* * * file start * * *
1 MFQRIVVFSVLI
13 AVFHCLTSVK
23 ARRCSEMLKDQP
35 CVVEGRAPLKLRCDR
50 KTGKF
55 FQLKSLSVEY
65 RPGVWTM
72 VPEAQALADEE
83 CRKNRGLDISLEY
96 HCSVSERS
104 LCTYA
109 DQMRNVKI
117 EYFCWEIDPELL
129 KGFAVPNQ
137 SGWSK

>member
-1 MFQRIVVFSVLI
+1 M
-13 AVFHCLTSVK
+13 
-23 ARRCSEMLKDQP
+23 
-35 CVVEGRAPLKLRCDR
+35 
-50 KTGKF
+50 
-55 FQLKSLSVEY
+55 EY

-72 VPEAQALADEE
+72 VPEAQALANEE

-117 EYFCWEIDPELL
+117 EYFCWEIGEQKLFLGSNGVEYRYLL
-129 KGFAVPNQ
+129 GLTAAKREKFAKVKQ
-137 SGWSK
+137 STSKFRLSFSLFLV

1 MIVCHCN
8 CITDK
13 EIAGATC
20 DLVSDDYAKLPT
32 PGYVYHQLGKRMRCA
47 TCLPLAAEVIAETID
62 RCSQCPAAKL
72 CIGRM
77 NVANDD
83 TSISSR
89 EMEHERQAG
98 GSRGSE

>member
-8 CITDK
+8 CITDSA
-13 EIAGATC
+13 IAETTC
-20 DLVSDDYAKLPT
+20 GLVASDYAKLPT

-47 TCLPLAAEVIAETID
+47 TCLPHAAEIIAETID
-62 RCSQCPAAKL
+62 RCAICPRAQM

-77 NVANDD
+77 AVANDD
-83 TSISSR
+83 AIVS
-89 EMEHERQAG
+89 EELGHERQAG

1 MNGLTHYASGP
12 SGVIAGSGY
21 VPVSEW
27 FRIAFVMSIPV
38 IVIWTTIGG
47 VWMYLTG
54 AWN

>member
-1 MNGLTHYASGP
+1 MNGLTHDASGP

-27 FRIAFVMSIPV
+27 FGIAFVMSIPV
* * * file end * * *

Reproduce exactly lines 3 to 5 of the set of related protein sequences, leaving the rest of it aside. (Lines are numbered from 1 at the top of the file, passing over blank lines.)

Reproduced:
23 ARRCSEMLKDQP
35 CVVEGRAPLKLRCDR
50 KTGKF